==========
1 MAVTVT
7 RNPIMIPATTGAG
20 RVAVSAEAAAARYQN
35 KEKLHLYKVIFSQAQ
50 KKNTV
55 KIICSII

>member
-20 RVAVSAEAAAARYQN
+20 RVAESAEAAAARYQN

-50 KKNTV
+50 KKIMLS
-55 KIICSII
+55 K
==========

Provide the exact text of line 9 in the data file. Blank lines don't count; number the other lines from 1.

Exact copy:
+20 RVAESAEAAAARYQN